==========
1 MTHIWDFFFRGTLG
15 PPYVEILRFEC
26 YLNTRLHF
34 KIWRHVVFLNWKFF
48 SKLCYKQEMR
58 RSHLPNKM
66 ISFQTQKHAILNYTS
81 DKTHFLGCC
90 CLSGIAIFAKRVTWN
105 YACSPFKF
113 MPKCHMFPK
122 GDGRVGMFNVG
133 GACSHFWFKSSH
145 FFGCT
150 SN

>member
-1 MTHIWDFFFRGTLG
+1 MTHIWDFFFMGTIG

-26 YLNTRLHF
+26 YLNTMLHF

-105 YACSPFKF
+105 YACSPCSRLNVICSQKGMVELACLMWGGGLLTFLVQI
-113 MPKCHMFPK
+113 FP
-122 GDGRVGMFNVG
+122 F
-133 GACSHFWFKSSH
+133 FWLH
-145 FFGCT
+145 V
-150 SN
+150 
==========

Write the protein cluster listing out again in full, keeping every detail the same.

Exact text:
1 MTHIWDFFFRGTLG
15 PPYVEILRFEC
26 YLNTRLHF
34 KIWRHVVFLNWKFF
48 SKLCYKQEMR
58 RSHLPNKM
66 ISFQTQKHAILNYTS
81 DKTHFLGCC
90 CLSGIAIFAKRVTWN
105 YACSPFKF
113 MPKCHMFPK
122 GDGRVGMFNVG
133 GACSHFWFKSSH
145 FFGCT
150 SN

>member
-1 MTHIWDFFFRGTLG
+1 MTHIWDFFFMGTIG

-26 YLNTRLHF
+26 YLNTMLHF

-105 YACSPFKF
+105 YACSPCSRLNVICSQKGMVELACLMWGGGLLTFLVQI
-113 MPKCHMFPK
+113 FP
-122 GDGRVGMFNVG
+122 F
-133 GACSHFWFKSSH
+133 FWLH
-145 FFGCT
+145 V
-150 SN
+150 